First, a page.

Aon to Target Small Acquisitions in 2013

By | October 26, 2012

Aon Plc’s quarterly profit beat analysts’ estimates as investments aimed at increasing margins at its human resources services unit helped boost profit, and the company said it planned a series of small acquisitions.

Aon, the world’s largest insurance broker had suffered lower margins as it invested in its HR services business, the former Hewitt Associates it bought in 2010.

Aon’s operating margin in the business rose in the quarter for the first time in eight quarters, to 17.5 percent from 16 percent on an adjusted basis.

The company has consistently said the investments in its HR solutions unit, which provides consulting and outsourcing operations for companies, would start to pay off toward the end of this year.

It is now looking at small deals to expand its businesses. Aon on Monday said it will buy Omnipoint’s workday services company to expand its HR outsourcing line.

“Our targets will tend to be smaller, more like tuck-in acquisitions that will help us improve client serving capability and we will probably use $300-$400 million a year doing this,” Aon Chief Executive Greg Case told Reuters.

Aon operates in insurance and provides HR services to companies. The insurance unit includes Aon’s retail insurance brokerage and reinsurance business, while the HR solutions unit includes its consulting and outsourcing operations.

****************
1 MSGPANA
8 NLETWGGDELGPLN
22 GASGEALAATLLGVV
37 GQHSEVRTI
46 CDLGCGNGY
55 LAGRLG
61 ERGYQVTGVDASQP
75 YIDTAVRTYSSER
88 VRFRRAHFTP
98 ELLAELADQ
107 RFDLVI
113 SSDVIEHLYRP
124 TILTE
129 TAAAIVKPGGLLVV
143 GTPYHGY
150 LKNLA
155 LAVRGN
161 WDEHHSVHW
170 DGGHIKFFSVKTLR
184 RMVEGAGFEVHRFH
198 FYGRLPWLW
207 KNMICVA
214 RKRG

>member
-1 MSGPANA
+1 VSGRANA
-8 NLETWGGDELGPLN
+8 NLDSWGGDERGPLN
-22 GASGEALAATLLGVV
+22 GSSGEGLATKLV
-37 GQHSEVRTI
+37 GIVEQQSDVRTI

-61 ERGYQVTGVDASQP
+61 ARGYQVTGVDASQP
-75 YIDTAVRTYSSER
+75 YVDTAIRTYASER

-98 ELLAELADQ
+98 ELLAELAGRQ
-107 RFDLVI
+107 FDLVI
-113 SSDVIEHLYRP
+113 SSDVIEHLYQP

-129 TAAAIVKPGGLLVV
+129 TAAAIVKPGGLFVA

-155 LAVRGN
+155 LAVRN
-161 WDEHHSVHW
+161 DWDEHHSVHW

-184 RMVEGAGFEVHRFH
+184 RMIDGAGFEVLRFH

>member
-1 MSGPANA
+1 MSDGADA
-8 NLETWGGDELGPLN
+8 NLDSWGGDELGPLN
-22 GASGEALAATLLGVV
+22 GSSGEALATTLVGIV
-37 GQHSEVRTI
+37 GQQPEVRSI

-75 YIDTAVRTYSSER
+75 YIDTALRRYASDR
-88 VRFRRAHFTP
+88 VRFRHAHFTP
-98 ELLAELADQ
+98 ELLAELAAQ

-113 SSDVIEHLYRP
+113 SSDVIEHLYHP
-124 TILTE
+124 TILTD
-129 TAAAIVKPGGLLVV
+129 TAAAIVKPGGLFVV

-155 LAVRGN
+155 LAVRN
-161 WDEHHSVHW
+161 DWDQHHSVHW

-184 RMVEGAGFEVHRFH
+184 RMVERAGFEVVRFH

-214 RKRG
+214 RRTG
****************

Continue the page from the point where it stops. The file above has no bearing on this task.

Morningstar analyst Vincent Lui said he expects margin improvement and steady revenue growth across Aon’s business lines.

Aon, which competes with Marsh & McLennan Co. and Willis Group Holdings in its retail insurance brokerage and reinsurance businesses, said it was on track to meet its long-term targets of operating margins of 22 percent in the HR business and 26 percent in insurance.

The company also said it will launch the first multi-carrier corporate health exchange — another area it has invested in –in the current quarter.

The health exchange will help corporate employees chose their health insurance coverage and insurer from an online marketplace.

“Corporate healthcare exchange could be the next big catalyst for HR solutions,” analyst Lui added.


Aon’s third-quarter profit rose for the first time in three quarters as net income grew to $204 million, or 62 cents per share, from continuing operations, from $198 million, or 59 cents per share, a year earlier.

Excluding items, it reported adjusted earnings of 95 cents per share. This was above consensus estimates of 89 cents per share, according to Thomson Reuters I/B/E/S.

The company’s core insurance business has benefited from favorable pricing. Aon’s reinsurance business revenue grew 7 percent in the quarter.

“Insurance pricing has, over the last year, strengthened and come to a point where it is roughly flat and we see that continuing in the future,” CEO Case said.

Shares of the company, which has a market value of $16.85 billion, have risen 12 percent in the past three months, outperforming the broader S&P 500 Index, which has risen about 7 percent during the period.

They were trading up 2 percent at $53.33 on the New York Stock Exchange in late morning trade on Friday.

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